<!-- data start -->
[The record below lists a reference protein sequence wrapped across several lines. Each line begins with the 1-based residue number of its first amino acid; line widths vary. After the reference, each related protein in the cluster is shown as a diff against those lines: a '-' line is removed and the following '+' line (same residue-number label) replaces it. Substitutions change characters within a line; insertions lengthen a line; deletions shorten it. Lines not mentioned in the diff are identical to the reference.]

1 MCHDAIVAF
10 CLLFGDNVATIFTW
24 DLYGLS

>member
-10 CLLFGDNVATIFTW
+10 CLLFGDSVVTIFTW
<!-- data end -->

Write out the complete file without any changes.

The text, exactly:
[The record below lists a reference protein sequence wrapped across several lines. Each line begins with the 1-based residue number of its first amino acid; line widths vary. After the reference, each related protein in the cluster is shown as a diff against those lines: a '-' line is removed and the following '+' line (same residue-number label) replaces it. Substitutions change characters within a line; insertions lengthen a line; deletions shorten it. Lines not mentioned in the diff are identical to the reference.]

1 MCHDAIVAF
10 CLLFGDNVATIFTW
24 DLYGLS

>member
-10 CLLFGDNVATIFTW
+10 CLLFGDSVVTIFTW